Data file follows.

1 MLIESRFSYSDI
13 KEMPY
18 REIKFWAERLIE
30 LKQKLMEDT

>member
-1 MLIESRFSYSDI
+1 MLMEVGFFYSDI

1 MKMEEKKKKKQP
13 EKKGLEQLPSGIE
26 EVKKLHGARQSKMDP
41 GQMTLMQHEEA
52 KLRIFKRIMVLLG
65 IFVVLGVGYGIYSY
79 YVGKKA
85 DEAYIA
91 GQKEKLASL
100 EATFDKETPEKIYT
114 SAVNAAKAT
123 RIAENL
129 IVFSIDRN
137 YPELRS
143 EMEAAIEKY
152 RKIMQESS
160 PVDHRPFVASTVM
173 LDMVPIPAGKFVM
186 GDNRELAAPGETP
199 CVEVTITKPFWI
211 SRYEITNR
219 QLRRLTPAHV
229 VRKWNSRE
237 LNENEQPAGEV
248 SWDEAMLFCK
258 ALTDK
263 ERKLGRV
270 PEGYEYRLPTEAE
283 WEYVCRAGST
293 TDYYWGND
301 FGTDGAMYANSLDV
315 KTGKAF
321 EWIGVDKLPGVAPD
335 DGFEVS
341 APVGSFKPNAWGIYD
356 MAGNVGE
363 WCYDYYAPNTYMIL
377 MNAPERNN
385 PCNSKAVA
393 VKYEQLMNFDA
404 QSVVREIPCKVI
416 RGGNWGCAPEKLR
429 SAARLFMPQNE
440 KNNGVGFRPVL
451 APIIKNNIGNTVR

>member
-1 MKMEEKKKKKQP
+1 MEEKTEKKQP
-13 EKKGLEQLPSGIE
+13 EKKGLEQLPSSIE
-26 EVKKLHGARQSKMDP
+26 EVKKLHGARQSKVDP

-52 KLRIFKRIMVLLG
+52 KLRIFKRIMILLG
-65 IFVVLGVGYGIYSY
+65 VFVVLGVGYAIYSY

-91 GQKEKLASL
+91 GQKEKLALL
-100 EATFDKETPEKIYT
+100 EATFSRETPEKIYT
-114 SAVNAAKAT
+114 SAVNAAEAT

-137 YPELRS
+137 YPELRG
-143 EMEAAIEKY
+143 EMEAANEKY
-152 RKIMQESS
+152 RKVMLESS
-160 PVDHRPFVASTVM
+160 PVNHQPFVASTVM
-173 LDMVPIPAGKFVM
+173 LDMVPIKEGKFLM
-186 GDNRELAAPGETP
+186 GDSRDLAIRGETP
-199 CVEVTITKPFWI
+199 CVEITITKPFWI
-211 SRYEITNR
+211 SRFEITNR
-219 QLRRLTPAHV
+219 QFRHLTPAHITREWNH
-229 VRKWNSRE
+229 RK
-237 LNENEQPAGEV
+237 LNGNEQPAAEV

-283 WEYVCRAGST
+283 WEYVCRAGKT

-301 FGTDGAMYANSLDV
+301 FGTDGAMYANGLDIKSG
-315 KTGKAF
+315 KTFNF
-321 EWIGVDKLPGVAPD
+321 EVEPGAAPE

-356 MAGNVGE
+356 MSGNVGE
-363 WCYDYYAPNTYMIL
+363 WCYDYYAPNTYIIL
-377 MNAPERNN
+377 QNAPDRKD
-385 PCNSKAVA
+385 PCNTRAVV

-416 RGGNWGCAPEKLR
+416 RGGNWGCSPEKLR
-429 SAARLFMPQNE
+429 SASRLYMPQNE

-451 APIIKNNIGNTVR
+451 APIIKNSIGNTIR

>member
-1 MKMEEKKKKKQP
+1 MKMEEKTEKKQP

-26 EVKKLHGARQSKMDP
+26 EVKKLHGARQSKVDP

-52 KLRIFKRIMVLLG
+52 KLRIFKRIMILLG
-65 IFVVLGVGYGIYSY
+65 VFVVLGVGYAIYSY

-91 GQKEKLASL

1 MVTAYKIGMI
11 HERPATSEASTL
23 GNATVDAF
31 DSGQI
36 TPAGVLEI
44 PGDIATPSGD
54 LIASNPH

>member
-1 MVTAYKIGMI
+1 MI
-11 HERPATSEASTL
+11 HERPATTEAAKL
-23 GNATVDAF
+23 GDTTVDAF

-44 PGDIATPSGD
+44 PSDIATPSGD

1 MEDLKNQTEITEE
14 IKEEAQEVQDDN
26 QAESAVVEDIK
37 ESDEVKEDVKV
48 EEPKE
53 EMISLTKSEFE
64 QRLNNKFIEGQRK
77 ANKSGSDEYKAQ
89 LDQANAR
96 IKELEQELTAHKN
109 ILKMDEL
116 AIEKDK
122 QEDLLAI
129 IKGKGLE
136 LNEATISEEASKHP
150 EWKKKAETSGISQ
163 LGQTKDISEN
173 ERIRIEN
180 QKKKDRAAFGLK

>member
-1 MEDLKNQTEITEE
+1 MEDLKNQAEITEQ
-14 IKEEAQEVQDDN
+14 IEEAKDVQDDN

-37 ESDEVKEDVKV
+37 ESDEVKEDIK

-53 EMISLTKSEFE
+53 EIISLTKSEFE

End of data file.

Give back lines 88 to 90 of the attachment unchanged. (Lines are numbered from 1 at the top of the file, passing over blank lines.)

-229 VRKWNSRE
+229 RK
-237 LNENEQPAGEV